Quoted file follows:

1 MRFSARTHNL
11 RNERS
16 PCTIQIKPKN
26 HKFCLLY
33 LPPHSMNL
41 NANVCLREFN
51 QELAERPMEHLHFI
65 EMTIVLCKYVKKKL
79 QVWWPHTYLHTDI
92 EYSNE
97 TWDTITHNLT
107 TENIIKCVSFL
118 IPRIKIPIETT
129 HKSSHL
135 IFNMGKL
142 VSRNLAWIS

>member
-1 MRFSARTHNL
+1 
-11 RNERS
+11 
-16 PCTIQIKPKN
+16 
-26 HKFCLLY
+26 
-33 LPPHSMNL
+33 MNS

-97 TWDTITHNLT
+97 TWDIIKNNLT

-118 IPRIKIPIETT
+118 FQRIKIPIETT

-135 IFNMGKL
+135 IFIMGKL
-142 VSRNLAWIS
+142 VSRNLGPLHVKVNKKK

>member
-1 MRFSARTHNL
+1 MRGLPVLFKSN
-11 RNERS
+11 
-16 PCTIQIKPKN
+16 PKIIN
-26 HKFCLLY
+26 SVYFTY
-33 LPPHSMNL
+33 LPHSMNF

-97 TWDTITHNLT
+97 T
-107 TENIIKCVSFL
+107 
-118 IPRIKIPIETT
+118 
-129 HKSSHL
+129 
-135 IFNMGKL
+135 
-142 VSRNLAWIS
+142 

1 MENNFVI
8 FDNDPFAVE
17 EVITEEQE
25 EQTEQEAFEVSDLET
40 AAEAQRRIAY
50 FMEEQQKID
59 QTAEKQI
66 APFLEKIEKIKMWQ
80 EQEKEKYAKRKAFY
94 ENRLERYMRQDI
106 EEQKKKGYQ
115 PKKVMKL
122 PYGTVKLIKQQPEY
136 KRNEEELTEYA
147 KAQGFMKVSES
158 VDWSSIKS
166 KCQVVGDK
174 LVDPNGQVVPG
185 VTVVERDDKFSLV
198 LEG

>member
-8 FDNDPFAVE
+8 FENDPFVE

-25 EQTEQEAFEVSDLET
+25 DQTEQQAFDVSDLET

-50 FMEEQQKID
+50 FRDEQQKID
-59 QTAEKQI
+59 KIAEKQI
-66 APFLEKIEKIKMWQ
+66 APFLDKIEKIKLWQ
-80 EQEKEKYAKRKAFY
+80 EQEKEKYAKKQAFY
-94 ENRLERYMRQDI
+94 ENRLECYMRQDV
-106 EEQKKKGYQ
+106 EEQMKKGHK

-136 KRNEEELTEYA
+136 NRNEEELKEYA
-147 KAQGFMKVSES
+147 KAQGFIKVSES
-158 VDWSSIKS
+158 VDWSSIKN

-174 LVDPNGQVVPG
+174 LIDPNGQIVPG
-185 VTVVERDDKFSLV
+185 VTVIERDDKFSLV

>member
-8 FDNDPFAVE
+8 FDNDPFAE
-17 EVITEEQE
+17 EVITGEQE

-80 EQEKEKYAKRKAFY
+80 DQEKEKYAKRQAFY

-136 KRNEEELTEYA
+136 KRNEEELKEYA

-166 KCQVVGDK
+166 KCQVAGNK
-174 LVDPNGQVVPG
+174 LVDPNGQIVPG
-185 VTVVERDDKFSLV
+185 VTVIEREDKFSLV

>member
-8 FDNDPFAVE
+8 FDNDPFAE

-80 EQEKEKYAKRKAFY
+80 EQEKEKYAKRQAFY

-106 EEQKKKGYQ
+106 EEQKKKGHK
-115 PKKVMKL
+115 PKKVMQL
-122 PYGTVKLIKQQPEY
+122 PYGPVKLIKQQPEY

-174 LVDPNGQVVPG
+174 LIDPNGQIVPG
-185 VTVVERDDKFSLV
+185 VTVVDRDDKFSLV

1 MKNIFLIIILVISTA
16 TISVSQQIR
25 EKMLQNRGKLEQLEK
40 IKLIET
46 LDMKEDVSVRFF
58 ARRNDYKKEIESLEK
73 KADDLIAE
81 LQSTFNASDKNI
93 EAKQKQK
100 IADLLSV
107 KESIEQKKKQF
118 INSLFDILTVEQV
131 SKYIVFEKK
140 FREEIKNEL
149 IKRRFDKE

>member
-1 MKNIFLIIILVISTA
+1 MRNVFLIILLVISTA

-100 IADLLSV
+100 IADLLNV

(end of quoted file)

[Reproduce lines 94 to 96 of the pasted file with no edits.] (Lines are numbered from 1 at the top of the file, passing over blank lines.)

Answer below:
-106 EEQKKKGYQ
+106 EEQMKKGHK

-136 KRNEEELTEYA